The house lights dim, and the bell tolls. The grim countenance of The Undertaker cuts through the darkness; he is a near seven-foot, three hundred-pound menace, engendering a feeling that the end is near.
Completing a neat circle, The Undertaker was brought in by “Million Dollar Man” Ted DiBiase at Survivor Series 1990. Before long, he was paired with a manager by the name of Paul Bearer, who could walk his protégé to the ring with the lure of a golden urn. So began his chillingly dominant tenure, in which Undertaker would reach out with those big gloves and make short work of his opponent, plant them with the ‘Tombstone Piledriver’ finisher and then seal their lifeless carcass in a body bag, not without ample cuts to the crowd showing adults and children looking somewhere between bemused and genuinely horrified. Macabre indeed.
The Undertaker looked genuinely unstoppable. A gifted athlete, he had an incredible command of power and agility, often taking to flight and even walking the top ring rope. It seemed to take a year before anybody could even knock him off his feet – Hulk Hogan would manage it at the 1991 Survivor Series, but still Hulkamania fell to ‘The Deadman’, in the process making ‘Taker the youngest ever WWF Champion. In a WWF career that was almost exclusively main-eventing, he would go on to have a number of runs at the very top and partook in several ‘groundbreaking’ match types which sound as fittingly grim as they truly were; Casket, Buried Alive, and Hell in A Cell matches were broken in with The Undertaker. Likewise, he has fought off some tough new competition – carrying the likes of seven-feet-seven Giant Gonzalez, duelling with his ‘brother’ Kane, and even facing off at SummerSlam 1994 against The Undertaker. Yes, it was Undertaker vs. Undertaker. We can only presume The Undertaker won.
There was a bit of a rough patch in the late nineties, when The Undertaker’s character mutated into that of satanic cult leader, ruling ‘The Ministry of Darkness’ and attempting kidnaps and sacrifices for no obvious reason. After that, he vanished due to injury, returning in 2000 as a revitalised biker dude, which again started without much inspiration. However, when he turned villain in this guise, his work was top-notch – he was just a bad ass. Deadman Taker returned before long, though, and has never looked back, continuing to make appearances today. Apparently it’s still not truly WrestleMania with a marquee Undertaker match – indeed, from 1991 to 2013, The Undertaker was undefeated on every outing at a WrestleMania – and indeed, I was absolutely astonished to hear that they broke ‘The Streak’ by having Brock Lesnar defeat him.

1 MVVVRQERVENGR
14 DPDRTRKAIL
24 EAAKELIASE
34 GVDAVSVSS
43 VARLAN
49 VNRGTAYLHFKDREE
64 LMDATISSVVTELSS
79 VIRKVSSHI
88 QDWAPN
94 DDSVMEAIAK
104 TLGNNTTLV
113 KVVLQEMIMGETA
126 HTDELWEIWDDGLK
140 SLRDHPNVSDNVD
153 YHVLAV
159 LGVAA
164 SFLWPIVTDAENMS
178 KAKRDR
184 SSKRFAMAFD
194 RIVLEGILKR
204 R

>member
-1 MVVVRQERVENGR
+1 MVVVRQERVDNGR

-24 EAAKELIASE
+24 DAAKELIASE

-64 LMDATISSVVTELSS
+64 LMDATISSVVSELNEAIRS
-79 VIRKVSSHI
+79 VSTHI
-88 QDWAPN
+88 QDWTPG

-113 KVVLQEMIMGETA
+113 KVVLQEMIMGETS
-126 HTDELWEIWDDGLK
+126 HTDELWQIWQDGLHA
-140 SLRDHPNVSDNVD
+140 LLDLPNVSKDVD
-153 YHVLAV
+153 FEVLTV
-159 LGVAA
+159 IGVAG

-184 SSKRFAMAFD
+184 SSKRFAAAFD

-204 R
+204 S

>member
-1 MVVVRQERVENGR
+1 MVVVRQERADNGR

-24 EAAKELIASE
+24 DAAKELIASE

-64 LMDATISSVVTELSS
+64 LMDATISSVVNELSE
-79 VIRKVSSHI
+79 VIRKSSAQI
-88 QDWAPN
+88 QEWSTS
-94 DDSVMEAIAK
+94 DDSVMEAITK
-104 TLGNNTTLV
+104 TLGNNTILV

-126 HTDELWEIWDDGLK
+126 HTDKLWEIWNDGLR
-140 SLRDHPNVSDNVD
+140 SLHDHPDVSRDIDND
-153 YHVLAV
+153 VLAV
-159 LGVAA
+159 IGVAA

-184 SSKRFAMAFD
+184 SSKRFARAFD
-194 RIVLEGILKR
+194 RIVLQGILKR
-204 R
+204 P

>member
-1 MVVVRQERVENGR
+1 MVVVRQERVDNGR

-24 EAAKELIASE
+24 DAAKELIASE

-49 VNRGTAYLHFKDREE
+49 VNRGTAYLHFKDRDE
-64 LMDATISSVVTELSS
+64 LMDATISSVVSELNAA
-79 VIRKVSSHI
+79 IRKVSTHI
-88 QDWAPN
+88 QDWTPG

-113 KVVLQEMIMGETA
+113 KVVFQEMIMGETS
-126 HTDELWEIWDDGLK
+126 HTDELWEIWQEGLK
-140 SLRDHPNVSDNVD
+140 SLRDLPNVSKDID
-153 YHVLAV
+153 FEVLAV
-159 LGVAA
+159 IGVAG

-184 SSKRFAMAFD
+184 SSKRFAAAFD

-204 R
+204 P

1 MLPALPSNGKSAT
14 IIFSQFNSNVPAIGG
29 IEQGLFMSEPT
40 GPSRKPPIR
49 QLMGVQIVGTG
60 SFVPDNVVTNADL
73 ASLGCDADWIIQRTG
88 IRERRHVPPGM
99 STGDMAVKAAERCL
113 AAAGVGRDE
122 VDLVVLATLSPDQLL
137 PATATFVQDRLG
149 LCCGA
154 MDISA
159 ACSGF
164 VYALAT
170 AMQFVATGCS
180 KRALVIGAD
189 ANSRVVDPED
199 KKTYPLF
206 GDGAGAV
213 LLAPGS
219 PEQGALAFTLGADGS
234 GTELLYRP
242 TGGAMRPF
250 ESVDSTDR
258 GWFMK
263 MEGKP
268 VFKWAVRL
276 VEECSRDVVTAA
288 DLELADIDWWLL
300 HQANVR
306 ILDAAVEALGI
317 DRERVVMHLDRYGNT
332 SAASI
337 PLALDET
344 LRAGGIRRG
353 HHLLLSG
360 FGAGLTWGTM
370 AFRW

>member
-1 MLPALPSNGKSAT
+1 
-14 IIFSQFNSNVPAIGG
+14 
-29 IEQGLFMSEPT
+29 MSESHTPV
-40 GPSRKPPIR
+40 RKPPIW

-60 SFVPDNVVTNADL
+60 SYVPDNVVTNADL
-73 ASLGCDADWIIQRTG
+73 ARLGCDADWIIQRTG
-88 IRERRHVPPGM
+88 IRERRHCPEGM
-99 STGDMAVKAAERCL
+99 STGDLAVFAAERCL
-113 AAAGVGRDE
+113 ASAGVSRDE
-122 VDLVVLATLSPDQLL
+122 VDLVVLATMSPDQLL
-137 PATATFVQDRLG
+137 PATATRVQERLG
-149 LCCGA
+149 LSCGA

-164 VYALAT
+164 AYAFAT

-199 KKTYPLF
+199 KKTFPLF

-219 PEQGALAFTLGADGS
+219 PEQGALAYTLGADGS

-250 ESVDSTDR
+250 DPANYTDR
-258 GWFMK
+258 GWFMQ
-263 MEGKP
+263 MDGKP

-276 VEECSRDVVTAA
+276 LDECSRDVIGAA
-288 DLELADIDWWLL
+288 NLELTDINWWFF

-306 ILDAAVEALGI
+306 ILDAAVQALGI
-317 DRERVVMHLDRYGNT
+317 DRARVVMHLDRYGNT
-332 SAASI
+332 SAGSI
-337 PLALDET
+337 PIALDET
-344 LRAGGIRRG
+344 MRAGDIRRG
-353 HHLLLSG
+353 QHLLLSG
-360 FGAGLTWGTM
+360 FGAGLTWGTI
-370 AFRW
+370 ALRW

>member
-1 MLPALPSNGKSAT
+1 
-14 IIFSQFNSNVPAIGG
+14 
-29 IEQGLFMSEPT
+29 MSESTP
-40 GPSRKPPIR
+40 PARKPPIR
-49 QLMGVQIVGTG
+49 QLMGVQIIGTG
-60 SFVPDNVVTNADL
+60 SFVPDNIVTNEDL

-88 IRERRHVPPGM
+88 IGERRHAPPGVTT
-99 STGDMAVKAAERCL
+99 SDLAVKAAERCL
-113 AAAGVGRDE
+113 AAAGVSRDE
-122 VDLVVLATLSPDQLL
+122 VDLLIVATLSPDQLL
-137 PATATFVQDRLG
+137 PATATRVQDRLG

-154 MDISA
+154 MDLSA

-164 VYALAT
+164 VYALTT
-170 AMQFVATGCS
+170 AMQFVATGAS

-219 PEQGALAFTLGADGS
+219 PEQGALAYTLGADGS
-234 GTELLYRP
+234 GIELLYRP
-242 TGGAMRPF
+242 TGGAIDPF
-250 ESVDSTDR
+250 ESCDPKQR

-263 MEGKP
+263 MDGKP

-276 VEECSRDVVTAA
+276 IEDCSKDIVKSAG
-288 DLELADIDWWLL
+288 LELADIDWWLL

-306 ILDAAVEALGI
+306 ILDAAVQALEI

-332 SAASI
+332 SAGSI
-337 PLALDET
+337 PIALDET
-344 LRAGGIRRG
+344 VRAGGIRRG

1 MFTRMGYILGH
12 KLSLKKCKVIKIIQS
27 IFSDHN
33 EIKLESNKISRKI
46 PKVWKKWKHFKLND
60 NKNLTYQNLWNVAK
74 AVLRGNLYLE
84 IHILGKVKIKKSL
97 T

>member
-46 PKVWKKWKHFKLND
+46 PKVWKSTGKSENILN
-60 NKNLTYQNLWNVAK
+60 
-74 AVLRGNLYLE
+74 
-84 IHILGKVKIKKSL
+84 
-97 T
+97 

Over more than twenty-five illustrious years, The Undertaker has been a constant – a powerful and sometimes poignant hark back to eras and superstars past, while remaining relevant and sharp. This is a feeling will doubtless heighten until he makes his last trip to the ring. Quite rightly, he is one of the most respected of all time – like many of the best, he took a curious gimmick and spun it into something really special. Furthermore, he’s one of the most approachable workers; I’ve never heard anybody say a bad thing about Mark Callaway’s attitude or ego – a rare thing that is indeed in this crazy setting, and testament to his enduring appearances and universal reverence. Long live The Deadman!